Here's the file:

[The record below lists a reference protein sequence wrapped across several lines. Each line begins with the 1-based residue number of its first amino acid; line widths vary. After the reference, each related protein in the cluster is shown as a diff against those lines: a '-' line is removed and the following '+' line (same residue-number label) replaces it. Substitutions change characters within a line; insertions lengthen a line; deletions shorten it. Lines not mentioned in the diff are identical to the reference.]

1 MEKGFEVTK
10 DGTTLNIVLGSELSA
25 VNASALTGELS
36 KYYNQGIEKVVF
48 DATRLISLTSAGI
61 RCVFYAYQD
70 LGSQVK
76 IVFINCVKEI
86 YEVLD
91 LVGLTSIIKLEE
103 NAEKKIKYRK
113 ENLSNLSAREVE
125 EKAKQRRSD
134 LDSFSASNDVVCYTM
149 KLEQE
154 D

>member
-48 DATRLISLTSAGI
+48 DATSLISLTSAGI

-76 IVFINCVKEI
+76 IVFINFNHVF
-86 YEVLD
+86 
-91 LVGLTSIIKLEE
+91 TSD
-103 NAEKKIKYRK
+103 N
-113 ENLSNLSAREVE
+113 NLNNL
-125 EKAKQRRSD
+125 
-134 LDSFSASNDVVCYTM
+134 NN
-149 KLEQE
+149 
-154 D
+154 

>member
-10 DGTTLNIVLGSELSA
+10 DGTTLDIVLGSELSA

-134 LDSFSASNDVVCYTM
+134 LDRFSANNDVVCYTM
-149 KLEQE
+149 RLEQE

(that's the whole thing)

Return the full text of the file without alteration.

[The record below lists a reference protein sequence wrapped across several lines. Each line begins with the 1-based residue number of its first amino acid; line widths vary. After the reference, each related protein in the cluster is shown as a diff against those lines: a '-' line is removed and the following '+' line (same residue-number label) replaces it. Substitutions change characters within a line; insertions lengthen a line; deletions shorten it. Lines not mentioned in the diff are identical to the reference.]

1 MEKGFEVTK
10 DGTTLNIVLGSELSA
25 VNASALTGELS
36 KYYNQGIEKVVF
48 DATRLISLTSAGI
61 RCVFYAYQD
70 LGSQVK
76 IVFINCVKEI
86 YEVLD
91 LVGLTSIIKLEE
103 NAEKKIKYRK
113 ENLSNLSAREVE
125 EKAKQRRSD
134 LDSFSASNDVVCYTM
149 KLEQE
154 D

>member
-48 DATRLISLTSAGI
+48 DATSLISLTSAGI

-76 IVFINCVKEI
+76 IVFINFNHVF
-86 YEVLD
+86 
-91 LVGLTSIIKLEE
+91 TSD
-103 NAEKKIKYRK
+103 N
-113 ENLSNLSAREVE
+113 NLNNL
-125 EKAKQRRSD
+125 
-134 LDSFSASNDVVCYTM
+134 NN
-149 KLEQE
+149 
-154 D
+154 

>member
-10 DGTTLNIVLGSELSA
+10 DGTTLDIVLGSELSA

-134 LDSFSASNDVVCYTM
+134 LDRFSANNDVVCYTM
-149 KLEQE
+149 RLEQE